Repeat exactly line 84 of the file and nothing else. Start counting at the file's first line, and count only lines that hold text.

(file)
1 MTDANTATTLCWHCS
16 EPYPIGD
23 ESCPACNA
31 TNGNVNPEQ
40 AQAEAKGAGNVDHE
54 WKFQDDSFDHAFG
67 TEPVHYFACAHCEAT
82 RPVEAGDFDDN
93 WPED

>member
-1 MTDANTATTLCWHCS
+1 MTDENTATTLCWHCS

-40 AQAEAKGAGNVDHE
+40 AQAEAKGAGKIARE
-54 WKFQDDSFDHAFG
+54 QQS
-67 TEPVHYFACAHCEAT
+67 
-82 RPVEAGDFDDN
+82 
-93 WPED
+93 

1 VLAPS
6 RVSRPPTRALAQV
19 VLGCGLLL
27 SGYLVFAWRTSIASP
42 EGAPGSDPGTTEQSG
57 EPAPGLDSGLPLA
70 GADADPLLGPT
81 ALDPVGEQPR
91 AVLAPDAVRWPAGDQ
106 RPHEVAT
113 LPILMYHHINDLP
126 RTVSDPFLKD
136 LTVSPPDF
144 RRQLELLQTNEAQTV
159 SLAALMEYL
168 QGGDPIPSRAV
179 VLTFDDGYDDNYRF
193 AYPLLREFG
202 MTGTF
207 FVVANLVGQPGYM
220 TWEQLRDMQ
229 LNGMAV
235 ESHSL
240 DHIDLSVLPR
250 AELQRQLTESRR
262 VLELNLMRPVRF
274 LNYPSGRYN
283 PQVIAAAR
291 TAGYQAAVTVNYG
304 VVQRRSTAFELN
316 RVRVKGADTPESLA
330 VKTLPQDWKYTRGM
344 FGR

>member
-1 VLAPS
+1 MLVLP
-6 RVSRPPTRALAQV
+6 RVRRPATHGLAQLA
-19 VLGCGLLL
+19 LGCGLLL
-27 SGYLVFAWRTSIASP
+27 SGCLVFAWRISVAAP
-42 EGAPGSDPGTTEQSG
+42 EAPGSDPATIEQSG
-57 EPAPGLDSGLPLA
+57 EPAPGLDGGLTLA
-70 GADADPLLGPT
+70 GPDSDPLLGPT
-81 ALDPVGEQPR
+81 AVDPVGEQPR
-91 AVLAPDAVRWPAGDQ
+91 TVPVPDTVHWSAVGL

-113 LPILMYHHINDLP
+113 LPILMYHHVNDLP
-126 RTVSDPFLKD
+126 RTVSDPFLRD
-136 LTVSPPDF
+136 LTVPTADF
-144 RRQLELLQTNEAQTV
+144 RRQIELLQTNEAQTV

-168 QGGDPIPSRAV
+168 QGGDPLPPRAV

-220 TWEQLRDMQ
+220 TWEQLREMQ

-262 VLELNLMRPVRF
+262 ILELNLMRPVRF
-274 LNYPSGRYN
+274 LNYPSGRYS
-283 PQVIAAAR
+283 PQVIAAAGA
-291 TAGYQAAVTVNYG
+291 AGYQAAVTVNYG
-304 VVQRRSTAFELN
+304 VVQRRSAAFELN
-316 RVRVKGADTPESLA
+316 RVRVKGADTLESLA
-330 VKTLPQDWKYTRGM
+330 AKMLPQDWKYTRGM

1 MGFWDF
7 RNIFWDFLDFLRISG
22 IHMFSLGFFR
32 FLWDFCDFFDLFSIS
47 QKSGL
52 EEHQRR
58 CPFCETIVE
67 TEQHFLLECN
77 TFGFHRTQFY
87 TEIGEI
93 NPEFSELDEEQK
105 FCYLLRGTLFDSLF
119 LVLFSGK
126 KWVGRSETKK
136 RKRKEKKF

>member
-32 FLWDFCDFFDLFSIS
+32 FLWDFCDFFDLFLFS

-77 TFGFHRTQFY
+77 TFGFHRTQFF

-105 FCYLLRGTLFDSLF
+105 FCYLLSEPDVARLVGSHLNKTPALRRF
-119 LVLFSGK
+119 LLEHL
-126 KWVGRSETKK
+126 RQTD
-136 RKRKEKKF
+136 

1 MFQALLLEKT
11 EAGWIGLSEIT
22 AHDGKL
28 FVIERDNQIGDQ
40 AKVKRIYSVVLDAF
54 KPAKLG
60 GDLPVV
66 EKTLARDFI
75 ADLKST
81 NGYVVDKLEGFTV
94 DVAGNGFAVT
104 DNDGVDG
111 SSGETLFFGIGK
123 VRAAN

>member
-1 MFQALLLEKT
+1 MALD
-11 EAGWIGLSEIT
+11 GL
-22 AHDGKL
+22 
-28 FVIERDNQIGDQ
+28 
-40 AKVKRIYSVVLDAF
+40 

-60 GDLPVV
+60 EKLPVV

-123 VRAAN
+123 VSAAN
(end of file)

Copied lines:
+168 QGGDPLPPRAV